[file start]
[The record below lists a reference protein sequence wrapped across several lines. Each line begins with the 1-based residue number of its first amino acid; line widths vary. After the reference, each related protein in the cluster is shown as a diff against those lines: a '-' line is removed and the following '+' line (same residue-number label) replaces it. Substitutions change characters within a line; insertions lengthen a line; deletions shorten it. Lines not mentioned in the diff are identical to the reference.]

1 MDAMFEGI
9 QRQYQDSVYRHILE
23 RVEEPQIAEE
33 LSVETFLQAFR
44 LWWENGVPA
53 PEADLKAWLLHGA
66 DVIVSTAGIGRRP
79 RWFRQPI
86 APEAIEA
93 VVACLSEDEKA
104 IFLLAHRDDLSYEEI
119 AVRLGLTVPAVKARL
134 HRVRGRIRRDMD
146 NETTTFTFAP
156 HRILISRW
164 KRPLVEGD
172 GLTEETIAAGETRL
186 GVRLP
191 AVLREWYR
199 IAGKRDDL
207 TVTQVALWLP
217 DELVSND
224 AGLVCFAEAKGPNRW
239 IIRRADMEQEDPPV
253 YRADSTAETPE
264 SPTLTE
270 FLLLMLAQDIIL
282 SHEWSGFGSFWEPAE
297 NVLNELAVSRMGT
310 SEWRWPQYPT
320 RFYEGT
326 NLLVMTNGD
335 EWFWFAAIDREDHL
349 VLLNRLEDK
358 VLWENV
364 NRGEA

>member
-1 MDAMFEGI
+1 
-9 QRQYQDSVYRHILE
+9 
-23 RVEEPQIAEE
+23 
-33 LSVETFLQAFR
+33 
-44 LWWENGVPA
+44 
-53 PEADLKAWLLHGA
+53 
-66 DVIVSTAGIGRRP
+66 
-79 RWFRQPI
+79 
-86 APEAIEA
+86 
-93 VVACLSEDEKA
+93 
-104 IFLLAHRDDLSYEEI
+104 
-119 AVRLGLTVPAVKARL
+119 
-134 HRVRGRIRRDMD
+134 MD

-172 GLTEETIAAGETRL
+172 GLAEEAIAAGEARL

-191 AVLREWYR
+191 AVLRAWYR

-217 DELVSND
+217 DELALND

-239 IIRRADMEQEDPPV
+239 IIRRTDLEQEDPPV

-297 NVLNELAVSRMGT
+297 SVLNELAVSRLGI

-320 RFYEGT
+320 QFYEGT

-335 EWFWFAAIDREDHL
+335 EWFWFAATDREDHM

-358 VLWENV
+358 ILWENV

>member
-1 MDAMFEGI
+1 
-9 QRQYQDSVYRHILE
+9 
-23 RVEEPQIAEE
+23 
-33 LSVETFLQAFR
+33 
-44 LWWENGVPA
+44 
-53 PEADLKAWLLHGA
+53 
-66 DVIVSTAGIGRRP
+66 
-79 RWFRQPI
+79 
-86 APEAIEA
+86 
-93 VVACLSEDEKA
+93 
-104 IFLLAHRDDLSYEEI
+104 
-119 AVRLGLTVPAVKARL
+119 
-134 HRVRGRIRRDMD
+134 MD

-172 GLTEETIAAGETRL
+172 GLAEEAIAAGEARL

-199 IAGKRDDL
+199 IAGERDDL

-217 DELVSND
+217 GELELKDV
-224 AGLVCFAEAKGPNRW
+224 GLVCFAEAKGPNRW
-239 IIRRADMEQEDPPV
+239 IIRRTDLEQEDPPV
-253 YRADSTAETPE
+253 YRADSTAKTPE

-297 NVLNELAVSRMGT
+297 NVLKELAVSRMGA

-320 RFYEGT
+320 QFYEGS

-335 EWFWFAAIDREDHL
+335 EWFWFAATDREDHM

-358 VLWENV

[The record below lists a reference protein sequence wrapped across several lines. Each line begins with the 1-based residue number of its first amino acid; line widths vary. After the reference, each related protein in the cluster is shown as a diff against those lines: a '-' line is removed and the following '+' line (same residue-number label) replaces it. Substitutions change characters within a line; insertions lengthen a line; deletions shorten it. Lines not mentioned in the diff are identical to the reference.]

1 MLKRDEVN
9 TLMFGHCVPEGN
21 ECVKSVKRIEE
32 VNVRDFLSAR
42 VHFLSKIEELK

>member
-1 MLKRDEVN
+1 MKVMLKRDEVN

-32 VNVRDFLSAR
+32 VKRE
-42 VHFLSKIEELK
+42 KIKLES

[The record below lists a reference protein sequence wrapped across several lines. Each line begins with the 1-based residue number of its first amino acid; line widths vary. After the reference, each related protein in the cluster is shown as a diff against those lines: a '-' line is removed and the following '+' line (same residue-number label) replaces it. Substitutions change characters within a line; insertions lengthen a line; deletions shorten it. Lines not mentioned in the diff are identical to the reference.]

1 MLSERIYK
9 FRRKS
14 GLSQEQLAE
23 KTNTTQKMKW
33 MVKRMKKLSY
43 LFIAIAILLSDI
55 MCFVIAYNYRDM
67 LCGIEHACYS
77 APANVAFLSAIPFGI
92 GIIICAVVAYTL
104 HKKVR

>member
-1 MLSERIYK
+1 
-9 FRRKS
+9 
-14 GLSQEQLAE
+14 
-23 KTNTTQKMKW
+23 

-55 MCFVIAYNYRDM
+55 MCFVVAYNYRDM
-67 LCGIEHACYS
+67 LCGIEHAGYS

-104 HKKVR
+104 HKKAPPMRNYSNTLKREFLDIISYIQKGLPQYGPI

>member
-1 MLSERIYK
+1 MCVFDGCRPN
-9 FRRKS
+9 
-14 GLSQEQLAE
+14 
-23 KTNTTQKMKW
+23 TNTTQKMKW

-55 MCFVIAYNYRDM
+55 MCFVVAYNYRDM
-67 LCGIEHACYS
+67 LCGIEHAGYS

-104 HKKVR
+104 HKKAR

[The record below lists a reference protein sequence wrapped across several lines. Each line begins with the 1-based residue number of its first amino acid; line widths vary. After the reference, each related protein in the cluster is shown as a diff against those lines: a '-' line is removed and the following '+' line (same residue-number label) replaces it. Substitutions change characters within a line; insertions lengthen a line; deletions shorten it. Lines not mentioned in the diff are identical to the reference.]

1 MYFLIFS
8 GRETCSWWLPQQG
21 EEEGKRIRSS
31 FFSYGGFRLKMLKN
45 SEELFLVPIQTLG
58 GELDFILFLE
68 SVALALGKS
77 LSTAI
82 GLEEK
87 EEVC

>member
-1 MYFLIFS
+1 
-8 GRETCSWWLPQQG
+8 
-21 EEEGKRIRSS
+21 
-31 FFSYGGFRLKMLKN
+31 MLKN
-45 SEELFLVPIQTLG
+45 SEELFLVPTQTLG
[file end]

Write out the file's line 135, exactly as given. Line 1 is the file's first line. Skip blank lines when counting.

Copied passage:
+1 MKVMLKRDEVN